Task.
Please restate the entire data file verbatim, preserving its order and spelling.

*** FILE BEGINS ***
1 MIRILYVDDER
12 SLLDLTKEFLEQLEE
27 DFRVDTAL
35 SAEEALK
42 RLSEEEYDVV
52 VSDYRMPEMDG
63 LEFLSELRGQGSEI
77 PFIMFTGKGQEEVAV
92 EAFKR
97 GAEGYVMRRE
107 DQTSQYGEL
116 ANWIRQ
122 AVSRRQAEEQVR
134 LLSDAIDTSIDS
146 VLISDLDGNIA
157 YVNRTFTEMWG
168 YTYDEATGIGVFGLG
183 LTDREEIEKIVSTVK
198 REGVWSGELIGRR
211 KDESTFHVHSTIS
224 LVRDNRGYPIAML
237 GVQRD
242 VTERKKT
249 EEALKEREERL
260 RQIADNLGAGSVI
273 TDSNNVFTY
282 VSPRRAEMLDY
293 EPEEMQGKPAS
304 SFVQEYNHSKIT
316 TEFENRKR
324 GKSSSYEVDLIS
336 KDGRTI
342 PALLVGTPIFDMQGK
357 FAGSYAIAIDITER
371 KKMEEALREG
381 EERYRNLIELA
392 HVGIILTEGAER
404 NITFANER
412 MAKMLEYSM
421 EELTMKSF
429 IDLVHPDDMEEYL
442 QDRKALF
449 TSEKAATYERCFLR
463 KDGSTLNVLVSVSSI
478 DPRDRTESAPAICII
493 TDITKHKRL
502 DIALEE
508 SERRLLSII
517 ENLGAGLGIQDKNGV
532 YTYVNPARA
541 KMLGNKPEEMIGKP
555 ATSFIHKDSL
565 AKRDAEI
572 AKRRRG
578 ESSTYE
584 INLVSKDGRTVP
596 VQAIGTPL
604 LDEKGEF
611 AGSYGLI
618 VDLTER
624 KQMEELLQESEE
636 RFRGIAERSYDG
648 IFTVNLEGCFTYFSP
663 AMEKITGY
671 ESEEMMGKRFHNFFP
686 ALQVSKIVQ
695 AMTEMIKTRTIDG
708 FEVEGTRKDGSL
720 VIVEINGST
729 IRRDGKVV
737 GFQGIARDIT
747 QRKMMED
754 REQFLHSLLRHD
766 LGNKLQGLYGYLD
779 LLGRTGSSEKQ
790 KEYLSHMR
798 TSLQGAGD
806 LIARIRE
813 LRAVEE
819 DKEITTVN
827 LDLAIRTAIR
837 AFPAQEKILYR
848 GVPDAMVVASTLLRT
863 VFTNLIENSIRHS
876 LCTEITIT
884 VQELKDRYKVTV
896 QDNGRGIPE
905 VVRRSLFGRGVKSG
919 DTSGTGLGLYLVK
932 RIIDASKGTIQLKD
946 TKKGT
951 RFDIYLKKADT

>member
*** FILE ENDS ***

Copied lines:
1 MIRILYVDDER
12 SLLDLTKEFLEQLEE
27 DFRVDTAL
35 SAEEALK
42 RLSEEEYDVV
52 VSDYRMPEMDG
63 LEFLSELRGQGSEI
77 PFIMFTGKGQEEVAV
92 EAFKR
97 GAEGYVMRRE
107 DQTSQYGEL
116 ANWIRQ
122 AVSRRQAEEQVR
134 LLSDAIDTSIDS
146 VLISDLDGNIA
157 YVNRTFTEMWG
168 YTYDEATGIGVFGLG
183 LTDREEIEKIVSTVK
198 REGVWSGELIGRR
211 KDESTFHVHSTIS
224 LVRDNRGYPIAML
237 GVQRD
242 VTERKKT
249 EEALKEREERL
260 RQIADNLGAGSVI
273 TDSNNVFTY
282 VSPRRAEMLDY
293 EPEEMQGKPAS
304 SFVQEYNHSKIT
316 TEFENRKR
324 GKSSSYEVDLIS
336 KDGRTI
342 PALLVGTPIFDMQGK
357 FAGSYAIAIDITER
371 KKMEEALREG
381 EERYRNLIELA
392 HVGIILTEGAER
404 NITFANER
412 MAKMLEYSM
421 EELTMKSF
429 IDLVHPDDMEEYL
442 QDRKALF
449 TSEKAATYERCFLR
463 KDGSTLNVLVSVSSI
478 DPRDRTESAPAICII
493 TDITKHKRL
502 DIALEE
508 SERRLLSII
517 ENLGAGLGIQDKNGV
532 YTYVNPARA
541 KMLGNKPEEMIGKP
555 ATSFIHKDSL
565 AKRDAEI
572 AKRRRG
578 ESSTYE
584 INLVSKDGRTVP
596 VQAIGTPL
604 LDEKGEF
611 AGSYGLI
618 VDLTER
624 KQMEELLQESEE
636 RFRGIAERSYDG
648 IFTVNLEGCFTYFSP
663 AMEKITGY
671 ESEEMMGKRFHNFFP
686 ALQVSKIVQ
695 AMTEMIKTRTIDG
708 FEVEGTRKDGSL
720 VIVEINGST
729 IRRDGKVV
737 GFQGIARDIT
747 QRKMMED
754 REQFLHSLLRHD
766 LGNKLQGLYGYLD
779 LLGRTGSSEKQ
790 KEYLSHMR
798 TSLQGAGD
806 LIARIRE
813 LRAVEE
819 DKEITTVN
827 LDLAIRTAIR
837 AFPAQEKILYR
848 GVPDAMVVASTLLRT
863 VFTNLIENSIRHS
876 LCTEITIT
884 VQELKDRYKVTV
896 QDNGRGIPE
905 VVRRSLFGRGVKSG
919 DTSGTGLGLYLVK
932 RIIDASKGTIQLKD
946 TKKGT
951 RFDIYLKKADT

>member